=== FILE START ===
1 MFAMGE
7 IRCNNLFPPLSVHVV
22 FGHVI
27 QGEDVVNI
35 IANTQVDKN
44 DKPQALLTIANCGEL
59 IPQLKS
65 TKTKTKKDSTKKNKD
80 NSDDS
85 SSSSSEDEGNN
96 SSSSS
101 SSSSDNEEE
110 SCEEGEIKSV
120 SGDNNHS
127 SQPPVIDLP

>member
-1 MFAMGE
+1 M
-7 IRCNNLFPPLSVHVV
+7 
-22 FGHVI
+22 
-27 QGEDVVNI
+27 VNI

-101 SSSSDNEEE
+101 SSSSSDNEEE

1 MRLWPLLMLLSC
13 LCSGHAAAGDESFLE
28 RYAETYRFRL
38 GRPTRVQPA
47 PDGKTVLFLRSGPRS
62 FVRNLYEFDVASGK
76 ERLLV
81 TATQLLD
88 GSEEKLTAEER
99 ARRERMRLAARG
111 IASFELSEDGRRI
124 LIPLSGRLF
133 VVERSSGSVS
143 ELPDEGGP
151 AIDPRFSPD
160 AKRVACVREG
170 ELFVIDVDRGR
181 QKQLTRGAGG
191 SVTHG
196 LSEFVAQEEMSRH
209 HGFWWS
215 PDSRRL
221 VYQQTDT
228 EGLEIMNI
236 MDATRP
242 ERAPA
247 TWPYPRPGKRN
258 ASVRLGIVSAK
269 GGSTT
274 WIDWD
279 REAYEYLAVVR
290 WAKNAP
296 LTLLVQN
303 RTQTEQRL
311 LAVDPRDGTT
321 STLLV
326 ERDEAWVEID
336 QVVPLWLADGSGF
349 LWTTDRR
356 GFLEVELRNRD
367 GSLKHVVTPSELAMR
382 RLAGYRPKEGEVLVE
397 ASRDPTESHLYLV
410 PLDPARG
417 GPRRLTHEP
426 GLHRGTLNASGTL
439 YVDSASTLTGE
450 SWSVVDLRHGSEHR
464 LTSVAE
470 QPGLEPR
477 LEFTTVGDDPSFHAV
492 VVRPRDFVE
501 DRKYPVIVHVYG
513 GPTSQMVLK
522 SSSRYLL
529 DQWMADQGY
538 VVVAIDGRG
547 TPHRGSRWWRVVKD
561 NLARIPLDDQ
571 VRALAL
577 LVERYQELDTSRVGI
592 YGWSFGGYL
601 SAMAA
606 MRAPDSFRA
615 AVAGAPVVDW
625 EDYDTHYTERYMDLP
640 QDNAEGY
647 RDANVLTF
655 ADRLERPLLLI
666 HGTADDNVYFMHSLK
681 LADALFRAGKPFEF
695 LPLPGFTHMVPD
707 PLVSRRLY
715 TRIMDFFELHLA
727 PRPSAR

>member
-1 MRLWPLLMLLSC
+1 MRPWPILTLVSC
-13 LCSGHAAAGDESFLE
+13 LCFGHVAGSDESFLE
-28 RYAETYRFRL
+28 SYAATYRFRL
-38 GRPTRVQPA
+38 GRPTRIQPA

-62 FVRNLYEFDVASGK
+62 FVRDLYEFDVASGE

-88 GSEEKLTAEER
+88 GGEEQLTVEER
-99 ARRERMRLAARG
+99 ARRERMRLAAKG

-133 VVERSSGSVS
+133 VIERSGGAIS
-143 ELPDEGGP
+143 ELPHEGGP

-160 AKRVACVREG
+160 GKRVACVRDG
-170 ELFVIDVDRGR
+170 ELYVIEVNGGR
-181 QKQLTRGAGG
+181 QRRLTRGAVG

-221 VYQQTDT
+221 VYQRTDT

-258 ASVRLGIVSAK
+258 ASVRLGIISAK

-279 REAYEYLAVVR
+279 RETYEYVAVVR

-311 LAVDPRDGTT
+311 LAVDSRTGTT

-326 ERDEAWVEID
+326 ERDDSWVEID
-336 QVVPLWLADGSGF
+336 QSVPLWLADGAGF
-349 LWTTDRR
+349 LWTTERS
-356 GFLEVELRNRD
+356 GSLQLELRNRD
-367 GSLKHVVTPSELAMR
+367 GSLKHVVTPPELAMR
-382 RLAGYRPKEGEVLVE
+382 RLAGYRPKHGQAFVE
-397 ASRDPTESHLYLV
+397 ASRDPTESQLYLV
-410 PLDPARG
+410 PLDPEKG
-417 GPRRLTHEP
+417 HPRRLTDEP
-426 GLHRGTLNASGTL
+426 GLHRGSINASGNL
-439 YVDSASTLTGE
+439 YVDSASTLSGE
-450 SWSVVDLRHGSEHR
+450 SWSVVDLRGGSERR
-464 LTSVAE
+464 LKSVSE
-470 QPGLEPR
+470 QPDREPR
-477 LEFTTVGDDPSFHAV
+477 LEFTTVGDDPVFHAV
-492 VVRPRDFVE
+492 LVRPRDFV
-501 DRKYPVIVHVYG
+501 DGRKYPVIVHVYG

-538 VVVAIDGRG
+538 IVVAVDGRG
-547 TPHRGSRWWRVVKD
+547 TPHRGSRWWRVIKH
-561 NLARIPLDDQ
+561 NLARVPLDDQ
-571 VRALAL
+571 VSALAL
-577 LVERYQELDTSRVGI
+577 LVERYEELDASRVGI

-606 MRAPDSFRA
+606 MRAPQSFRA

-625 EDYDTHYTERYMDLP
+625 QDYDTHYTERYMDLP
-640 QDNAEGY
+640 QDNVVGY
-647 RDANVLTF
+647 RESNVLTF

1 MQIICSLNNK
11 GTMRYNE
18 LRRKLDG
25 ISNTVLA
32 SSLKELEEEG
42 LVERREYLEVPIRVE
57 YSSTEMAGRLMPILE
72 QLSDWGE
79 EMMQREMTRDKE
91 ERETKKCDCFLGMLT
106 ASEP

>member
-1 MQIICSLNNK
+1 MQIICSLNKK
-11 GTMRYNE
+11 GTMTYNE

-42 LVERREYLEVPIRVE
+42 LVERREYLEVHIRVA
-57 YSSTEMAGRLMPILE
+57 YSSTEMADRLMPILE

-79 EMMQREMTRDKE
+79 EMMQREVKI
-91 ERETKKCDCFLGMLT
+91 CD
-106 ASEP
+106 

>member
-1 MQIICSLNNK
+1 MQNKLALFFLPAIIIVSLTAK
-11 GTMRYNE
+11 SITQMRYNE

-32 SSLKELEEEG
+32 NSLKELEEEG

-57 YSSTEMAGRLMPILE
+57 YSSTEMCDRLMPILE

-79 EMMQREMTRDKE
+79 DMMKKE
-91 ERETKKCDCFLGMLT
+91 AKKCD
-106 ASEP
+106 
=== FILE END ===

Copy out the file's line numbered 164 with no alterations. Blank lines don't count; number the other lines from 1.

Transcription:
+477 LEFTTVGDDPVFHAV